This post was written by Heather Rast.
It’s that time of year again. The time where independent consultants think about this year's work and how to move into the new year with sound footing.
Over the last three years, we’ve had several blog posts and Twitter chats related to reducing tax liabilities and managing expenses. Below are some highlights from the most-loved posts and the Solo PR Pro community.
Collecting on unpaid bills
Ensuring you're paid for the work you do is a critical step to solo success. As you look to do this more effectively in 2012, a few top tips from our March 2010 #SoloPR Twitter chat on this topic include:
- Build collection term language into your contract
- Follow up repeat requests with notice that bringing in your attorney will be your next step to resolving the collection issue
- Screen new clients very carefully; request a deposit for services up front
- One accountant’s position: an LLC can write off tangibles, but not debts related to unpaid invoices for services
Tax and expense help
In a past post for for laid off workers, we shared these tips that apply to anyone:
- Be sure to track any and all expenses while performing work independently. Every parking stub, mile driven, and notebook purchased can help lower your tax liability.
- Be careful not to underestimate your taxes while solo. You’re now responsible for the full amount of FICA instead of half (when employed, your company paid the other half). This can be a rude wake-up call if you don’t set aside enough of your solo earnings for taxes when its received.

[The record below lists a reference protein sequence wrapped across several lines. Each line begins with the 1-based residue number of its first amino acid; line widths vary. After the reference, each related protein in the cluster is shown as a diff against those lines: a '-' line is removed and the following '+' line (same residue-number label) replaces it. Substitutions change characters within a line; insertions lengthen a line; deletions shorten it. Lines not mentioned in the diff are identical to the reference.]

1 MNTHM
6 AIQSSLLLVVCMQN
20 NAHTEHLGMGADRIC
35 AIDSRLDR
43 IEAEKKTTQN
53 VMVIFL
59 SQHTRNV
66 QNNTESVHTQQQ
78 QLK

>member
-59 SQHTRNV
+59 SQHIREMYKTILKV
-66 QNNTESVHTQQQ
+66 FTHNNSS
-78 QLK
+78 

- Not sure how long you’ll stay solo, because it wasn’t part of your master plan? You can still earn income consulting if you operate under your own name and use a Schedule C when filing your taxes.
Passing along expenses to clients
During a recent #SoloPR chat, we discussed how to bill expenses to clients, and participants shared the following advice:
- Have a monthly “Administrative” line item for retainer clients that covers consulting-related expenses. Those expenses are built into the hourly fee charged project-based clients.
- Some advised that every expense is different. Some are direct billed, others split between clients, while still others are considered the cost of doing business (and accounted for within the rate).
- Consider passing expenses along as a clear, detailed line item on the invoice after pre-arranging in advance for the expense in the contract.
- Consider “accelerating your expenses” by buying things you know you'll need (and can afford) now instead of early 2012. By doing so, you'll enjoy the tax break of the expense now. Investments like desks, an ergonomic chair, a secondary computer, or new printer can be bought now so that the expense shows up on the 2011 ledger. If you pay for them in January 2012, chances are you'll have incurred no interest on the credit card charge plus have received the tax break.
What are your favorite year-end strategies? Let us know in the comments!
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